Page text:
In many instances, words sound the same but mean something different in America than in Britain. And of course there are many words that are unique to each culture: When it rains in Britain, you look for a brolly, versus an umbrella in the States, and when your baby needs changing, you reach for nappies in Britain instead of diapers as in the U.S. In America, if you want a saloon, you are probably looking for a drink, whereas in Britain, you are undoubtedly car shopping. We may talk about something addictive as being like “eating M&M’s” but the English say it is “moreish.” We scarf our snacks, but they snaffle them. What they snaffle could be biscuits, which would be cookies to Americans, or it could be Cadbury’s chocolate, which the British much prefer to Hershey’s. Some of the word differences are slight: whinging versus whining, takeout versus takeaway, jam versus preserves.

Then there is a whole category of words that mean the same thing, but connote something different. For example, “quite.” The British use it to qualify, or more precisely, to “damn with faint praise” while the Americans use it to emphasize. The British are apt to refer to their heterosexual spouses as their “partners” whereas Americans like to reserve that term for gay couples. The cultural differences also reveal many laugh-out-loud differences. The Puritanical Americans can’t bear to say the word “toilet” – they much prefer euphemisms like “powder room.”

Americans may swear a lot, but they use the same old swear words all the time. The British, on the other hand, are apparently much more creative in that regard, even making up their own to get around censorship restrictions. They also make up and use lots of nicknames. Prince Charles is “Chazza,” Paul McCartney is “Macca,” and Christmas is “Crimbo.”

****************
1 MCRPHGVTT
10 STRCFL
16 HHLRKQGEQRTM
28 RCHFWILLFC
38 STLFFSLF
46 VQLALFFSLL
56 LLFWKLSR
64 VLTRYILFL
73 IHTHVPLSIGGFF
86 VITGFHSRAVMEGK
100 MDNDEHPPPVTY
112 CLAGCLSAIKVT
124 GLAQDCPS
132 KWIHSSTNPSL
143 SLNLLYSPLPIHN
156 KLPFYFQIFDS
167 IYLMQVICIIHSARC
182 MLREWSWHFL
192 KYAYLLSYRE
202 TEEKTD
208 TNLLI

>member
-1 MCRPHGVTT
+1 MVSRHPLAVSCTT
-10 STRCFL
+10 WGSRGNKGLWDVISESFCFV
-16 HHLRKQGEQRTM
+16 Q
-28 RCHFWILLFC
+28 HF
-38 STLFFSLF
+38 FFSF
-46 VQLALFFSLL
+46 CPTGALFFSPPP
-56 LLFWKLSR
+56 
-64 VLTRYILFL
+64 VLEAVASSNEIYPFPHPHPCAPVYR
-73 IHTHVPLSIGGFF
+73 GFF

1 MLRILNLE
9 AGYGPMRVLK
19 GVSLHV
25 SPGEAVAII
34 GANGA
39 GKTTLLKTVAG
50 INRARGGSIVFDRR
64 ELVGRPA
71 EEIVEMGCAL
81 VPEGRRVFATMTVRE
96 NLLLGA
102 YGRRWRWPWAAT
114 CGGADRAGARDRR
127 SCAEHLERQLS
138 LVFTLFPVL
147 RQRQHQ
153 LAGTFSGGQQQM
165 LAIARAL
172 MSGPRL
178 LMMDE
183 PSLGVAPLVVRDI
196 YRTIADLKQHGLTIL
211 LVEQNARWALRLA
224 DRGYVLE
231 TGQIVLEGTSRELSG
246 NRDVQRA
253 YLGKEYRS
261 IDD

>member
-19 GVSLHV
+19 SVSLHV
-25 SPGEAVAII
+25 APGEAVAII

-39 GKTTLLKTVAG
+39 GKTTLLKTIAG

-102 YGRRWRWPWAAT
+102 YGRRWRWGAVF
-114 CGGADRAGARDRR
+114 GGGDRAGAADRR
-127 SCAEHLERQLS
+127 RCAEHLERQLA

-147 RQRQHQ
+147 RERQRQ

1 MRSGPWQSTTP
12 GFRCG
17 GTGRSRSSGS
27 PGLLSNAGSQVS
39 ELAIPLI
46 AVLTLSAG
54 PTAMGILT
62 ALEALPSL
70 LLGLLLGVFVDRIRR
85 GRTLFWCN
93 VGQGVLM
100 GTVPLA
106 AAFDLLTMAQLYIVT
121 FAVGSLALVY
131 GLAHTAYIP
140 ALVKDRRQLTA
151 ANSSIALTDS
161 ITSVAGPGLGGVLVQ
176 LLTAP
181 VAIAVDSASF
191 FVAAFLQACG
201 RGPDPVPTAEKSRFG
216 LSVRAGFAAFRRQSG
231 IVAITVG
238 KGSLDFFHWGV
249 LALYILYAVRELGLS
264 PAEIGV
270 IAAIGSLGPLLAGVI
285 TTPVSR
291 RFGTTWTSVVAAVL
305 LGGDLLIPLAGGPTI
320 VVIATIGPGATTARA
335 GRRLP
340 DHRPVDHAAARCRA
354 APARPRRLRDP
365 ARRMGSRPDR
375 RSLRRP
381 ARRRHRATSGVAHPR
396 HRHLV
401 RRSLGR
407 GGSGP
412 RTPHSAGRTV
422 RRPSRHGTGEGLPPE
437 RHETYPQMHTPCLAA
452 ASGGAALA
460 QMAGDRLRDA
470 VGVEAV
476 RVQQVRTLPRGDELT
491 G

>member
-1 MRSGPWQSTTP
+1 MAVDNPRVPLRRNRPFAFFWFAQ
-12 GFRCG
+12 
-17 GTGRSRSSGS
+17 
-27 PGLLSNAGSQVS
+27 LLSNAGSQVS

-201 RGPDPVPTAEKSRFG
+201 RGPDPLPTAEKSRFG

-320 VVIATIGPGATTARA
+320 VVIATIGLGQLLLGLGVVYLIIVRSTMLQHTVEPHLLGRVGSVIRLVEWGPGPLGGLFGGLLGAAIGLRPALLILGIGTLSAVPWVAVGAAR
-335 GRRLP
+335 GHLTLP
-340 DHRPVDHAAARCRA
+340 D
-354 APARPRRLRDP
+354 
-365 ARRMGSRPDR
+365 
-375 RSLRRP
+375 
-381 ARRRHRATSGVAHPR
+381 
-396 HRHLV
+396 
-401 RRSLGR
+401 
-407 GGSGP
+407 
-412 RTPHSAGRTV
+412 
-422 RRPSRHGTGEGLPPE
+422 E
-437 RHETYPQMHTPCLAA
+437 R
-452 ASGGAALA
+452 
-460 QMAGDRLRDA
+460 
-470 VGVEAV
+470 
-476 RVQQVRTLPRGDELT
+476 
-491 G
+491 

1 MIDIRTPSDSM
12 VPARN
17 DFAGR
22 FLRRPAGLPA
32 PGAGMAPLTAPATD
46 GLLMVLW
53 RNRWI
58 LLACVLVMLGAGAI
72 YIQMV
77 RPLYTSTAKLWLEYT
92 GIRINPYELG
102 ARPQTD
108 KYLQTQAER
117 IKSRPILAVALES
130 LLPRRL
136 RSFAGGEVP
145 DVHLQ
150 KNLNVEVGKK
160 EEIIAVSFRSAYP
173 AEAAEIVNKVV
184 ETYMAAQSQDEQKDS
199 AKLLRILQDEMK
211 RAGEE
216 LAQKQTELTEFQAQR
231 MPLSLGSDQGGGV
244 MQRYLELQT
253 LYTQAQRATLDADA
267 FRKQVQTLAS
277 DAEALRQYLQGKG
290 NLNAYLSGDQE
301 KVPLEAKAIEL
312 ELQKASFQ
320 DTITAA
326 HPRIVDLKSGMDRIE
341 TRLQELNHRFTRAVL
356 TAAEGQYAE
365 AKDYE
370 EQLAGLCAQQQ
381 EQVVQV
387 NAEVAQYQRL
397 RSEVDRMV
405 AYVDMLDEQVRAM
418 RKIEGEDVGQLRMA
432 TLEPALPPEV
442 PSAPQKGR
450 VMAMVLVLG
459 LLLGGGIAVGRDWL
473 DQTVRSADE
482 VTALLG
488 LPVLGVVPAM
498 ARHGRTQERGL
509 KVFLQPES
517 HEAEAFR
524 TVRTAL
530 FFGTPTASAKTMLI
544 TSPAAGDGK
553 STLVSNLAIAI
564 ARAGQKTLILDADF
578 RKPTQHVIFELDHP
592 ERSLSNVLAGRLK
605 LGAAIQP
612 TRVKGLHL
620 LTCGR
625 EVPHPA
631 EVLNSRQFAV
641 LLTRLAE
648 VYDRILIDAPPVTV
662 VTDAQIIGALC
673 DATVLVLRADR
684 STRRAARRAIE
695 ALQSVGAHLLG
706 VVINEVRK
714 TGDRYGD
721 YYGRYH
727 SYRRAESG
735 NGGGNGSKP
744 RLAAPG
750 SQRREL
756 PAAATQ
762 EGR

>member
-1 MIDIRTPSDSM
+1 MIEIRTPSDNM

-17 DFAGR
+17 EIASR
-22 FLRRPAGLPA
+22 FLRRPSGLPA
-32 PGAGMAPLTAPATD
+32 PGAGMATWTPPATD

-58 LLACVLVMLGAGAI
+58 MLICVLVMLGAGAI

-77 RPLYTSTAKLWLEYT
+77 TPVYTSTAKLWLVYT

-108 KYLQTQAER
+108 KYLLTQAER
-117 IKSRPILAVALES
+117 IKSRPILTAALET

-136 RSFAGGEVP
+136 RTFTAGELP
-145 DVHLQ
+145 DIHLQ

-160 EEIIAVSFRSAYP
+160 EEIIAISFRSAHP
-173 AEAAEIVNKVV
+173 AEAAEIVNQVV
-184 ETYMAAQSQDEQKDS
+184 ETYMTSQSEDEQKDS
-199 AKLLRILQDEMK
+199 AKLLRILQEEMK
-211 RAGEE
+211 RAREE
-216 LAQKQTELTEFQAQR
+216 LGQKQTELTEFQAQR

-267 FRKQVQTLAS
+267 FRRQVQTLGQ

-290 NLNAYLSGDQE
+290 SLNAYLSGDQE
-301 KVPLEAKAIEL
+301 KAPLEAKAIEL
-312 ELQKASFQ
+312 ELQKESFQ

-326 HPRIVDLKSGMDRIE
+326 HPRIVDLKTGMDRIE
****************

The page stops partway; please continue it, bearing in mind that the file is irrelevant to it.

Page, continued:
Some of the cultural differences are bizarre at first glance, but understandable once you see the reasoning behind it. It turns out that in England, redheads are referred to as “Gingers” and taunted and ridiculed, even bullied and targeted for violence. If you recall your history however, you will remember the intense animosity between England and Ireland, the results of which are still clearly visible in Ireland in the many ruins of so-called “Cromwell’s Towers” that even now dot the Irish countryside. [The Cromwell in question would be Oliver Cromwell, the sadist who oversaw massacres of Catholics in Ireland in the 17th Century. Over a third of the Irish population died, either killed by soldiers or dead of starvation. Others had their land appropriated, and new anti-Catholic laws imposed barbarous restrictions on the rest. When Cromwell’s forces destroyed a castle, they left one tower behind, lest anyone forget the crime of being Catholic. You can read more about Cromwell’s conquest of Ireland here.]